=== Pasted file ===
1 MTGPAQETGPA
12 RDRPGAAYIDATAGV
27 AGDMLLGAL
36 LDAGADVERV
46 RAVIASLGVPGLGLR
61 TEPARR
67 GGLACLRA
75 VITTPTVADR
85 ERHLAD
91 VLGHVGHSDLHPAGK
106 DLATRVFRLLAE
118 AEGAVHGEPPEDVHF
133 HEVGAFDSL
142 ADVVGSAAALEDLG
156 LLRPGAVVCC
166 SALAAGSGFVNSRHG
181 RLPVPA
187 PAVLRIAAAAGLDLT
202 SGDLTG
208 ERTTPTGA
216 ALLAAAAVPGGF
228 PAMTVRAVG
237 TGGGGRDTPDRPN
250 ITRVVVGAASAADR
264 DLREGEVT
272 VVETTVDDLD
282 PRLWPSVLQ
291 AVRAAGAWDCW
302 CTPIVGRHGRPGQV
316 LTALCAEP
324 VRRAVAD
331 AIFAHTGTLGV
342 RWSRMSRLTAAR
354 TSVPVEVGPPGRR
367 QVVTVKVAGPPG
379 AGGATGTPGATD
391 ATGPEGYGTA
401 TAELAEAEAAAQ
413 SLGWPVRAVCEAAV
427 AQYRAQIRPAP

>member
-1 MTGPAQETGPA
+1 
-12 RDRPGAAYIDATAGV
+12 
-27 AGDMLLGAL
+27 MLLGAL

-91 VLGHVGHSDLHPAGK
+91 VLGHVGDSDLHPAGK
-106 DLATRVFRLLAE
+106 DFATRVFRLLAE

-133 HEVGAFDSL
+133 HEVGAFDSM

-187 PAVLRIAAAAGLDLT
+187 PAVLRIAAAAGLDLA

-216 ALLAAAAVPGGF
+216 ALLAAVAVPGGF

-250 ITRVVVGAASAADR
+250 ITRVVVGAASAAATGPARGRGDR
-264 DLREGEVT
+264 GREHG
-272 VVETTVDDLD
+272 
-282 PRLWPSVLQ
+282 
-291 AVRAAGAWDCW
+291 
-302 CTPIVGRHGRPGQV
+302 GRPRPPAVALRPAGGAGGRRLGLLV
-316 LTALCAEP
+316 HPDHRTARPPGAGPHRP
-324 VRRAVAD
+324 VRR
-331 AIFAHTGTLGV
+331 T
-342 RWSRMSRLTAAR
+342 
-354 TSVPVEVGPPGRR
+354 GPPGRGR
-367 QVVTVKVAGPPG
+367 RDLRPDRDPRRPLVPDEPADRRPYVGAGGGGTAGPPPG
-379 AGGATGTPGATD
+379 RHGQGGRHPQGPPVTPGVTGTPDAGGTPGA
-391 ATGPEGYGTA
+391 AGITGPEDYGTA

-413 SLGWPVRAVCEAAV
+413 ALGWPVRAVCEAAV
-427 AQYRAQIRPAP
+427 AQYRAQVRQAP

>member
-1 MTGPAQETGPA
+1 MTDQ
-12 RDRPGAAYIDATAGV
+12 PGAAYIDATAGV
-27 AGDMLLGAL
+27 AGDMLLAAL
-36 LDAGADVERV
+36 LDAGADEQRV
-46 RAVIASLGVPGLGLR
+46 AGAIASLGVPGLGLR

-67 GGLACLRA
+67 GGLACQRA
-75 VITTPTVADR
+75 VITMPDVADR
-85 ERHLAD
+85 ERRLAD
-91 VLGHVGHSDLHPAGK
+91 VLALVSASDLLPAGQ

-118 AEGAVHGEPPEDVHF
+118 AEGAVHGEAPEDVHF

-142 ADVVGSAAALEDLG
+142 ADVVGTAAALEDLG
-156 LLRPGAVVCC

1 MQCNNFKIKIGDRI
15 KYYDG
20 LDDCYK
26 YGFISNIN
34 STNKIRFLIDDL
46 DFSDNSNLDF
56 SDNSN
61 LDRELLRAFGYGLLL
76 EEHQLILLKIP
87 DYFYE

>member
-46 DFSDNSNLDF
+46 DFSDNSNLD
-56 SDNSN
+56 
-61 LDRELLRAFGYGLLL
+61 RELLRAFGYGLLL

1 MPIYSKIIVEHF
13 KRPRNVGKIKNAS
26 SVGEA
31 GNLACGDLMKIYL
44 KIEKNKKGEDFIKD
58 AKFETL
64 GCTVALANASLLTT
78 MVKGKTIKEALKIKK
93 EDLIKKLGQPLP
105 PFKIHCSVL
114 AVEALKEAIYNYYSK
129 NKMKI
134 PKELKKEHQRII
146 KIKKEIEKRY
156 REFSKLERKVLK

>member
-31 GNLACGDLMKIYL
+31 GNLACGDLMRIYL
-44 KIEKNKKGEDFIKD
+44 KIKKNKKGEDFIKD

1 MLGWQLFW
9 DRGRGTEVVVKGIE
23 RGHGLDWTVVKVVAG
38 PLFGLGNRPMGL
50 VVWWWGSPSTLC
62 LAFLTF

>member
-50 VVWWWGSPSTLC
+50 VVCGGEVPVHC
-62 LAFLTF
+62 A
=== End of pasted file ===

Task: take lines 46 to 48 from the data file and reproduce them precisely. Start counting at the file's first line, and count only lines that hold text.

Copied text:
-27 AGDMLLGAL
+27 MLLGAL

-91 VLGHVGHSDLHPAGK